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Aug 27, 2008 01:58 PM

Delicous AND low in Calories??

What do you make that really is delicous and helps you keep your weight in check? I'd really like some ideas for making dishes that really work...and aren't full of calories....and fat.

Here's something that I make that is super easy and great. Marinate boneless chicken breasts in plain, greek yogurt. Add garlic, salt and your favorite Indian spices and lemon. Grill it and it seriously tastes like tandoori chicken.

You can do the same marinade on salmon and bake it. I also shredded zucchini and saute it on high heat in just a little bit of olive oil. Add garlic, salt, pepper, lemon juice...and a little shredded cheese.

Please share your ideas. I'm doing the gym thing....but it would help to have some dishes that don't make me feel deprived.

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  1. Not sure if this will satisfy you for dinner, but I just made a salad for lunch for my fiance and I that was light, yet filling and delicious.
    Basically it was just butter lettuce, avocado, grapefruit segments and lobster claws. It went together really simply, and I made a quicky shallots-mustard-herby vinaigrette to dress it.
    We both agreed the claws were soo much better than the tails we had for dinner earlier in the week. And when I asked if it would be hearty enough for dinner I got a thumbs up, so there you go.
    Truthfully, I'd get a nice loaf of bread and probably make a mini cheese plate to supplement it at dinner time. It's finally warm and breezy again in SF, which made this salad perfectly satisfying.

    1. This is a favorite in our house:

      I sometimes substitute brown rice for the wheat-berries and spinach for the watercress.

      I just lost thirty pounds ....

      4 Replies
      1. re: todao

        Congratulations on the weight loss! Can you share any more things that you were eating that really worked?

        1. re: DaisyM

          Well, it's not so much what I was eating but what I wasn't eating. I got rid of that jar of mixed nuts that I loved so much, cut my ice cream intake (I LOVE ice cream) to 1/2 cup, reduced my breakfast intake to 200 - 300 calories, reduced my lunch intake to 300 - 400 calories and made sure that whatever I cooked for dinner didn't exceed 800 calories (including the ice cream). Any "snacks" involved one or two "Triscuits" and those were only permitted once a day. I exchanged my regular soft drinks for diet soft drinks (I think Coke Zero is pretty good, so is A&W Diet Root Beer) and if I had wine with dinner it was limited to four ounces and those calories were included in the 1500 calorie daily total meal count ( Focused on lots of veggies and limited meat to four ounces at dinner. Made lots of lunches using flour tortillas with lots of veggie fillings and very little meat. Used only 2% milk and learned to use my oven for roasting veggies I had not remembered to include in menus for a long time. Last, but not least, refused to consume any food after 6PM and I walk a mile every day.. A pound a week (on average) and I'm lovin' it.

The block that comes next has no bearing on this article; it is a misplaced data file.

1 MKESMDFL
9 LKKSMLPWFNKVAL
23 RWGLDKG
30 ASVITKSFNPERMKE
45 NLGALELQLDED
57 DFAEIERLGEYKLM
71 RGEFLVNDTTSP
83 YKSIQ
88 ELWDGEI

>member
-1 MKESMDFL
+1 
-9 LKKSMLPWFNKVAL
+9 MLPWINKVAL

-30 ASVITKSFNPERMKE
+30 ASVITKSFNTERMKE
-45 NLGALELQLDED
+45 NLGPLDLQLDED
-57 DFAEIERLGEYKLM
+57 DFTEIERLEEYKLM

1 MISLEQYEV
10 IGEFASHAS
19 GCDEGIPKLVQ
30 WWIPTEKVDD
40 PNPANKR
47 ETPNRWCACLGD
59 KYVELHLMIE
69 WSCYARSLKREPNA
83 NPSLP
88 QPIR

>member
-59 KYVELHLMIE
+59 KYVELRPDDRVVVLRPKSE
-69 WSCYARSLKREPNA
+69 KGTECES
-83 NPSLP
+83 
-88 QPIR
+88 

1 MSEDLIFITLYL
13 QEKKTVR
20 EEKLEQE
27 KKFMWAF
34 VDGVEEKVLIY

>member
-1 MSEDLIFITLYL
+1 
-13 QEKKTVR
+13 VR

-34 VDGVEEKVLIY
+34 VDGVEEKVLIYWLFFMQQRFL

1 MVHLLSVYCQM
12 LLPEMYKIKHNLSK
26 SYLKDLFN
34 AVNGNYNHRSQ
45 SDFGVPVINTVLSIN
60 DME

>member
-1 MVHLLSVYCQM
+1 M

1. re: todao

            Thank you for sharing that and congrats again. You must feel great!

            1. re: todao

              I'm sorry for the wordy but rather uninformative manner with which I responded to your question. I felt guilty so I went back to my notebook and gathered up the outline of what I actually experienced in losing the weight.
              Based upon my research and my recent diet plan, 2 cups of any of the foods listed below, individually or in combination, shouldn’t exceed about 100 calories. I’m hoping my math skills haven’t weakened too much. (Thank you professor).
              I mixed and matched these veggies, tossed with a tablespoon of oil (I like olive oil or walnut oil) and added some herbs/spices (e.g. cumin, curry powder, paprika, lemon juice, horseradish, ginger, garlic, cinnamon, chil powder, sage, rosemary cayenne pepper, basil, thyme, tarrgon, and/or a little vinegar) and produced some pretty good tasting meals by either roasting the veggies first, steaming them or just plating them raw.
              As I see it a 2 cup portion, with the oil and a bit of salt, shouldn’t run it up to about 250 - 300 calories and adding 4 ounce piece of beef (burger) adds about 250 calories for a grand total of 500 - 550 calories. One French bread dinner roll, about 90 calories, would finish off the meal for me at a rounded up figure of 600 - 650 calories. I think I might be able to sneak in about 2 teaspoons of margarine for the roll and stay within those boundaries. If I just had to enjoy the dessert, my half cup of ice cream brings the total to about 800 calories +/-. Now there's a relatively low calorie meal that should fill up a wide receiver.

              Green beans
              Bean sprouts
              Bell Pepper
              Brussels sprouts
              Head lettuce
              Leaf Lettuce
              Snow Peas
              Summer Squash

        2. try to incorporate more bean & lentil dishes into your diet...dips/spreads/hummus, bean salads, etc. they're a great source of fiber & protein, and very filling.

          do a search for my Spicy Black Bean Dip recipe - it's posted on a few different threads. it's always a crowd-pleaser, totally satisfying, and extremely nutritious.

          if you want access to a wide variety of relatively health-conscious recipes, a magazine subscription to either Cooking Light or Eating Well would be a very worthwhile investment...or you can pick up one or two of their many cookbooks.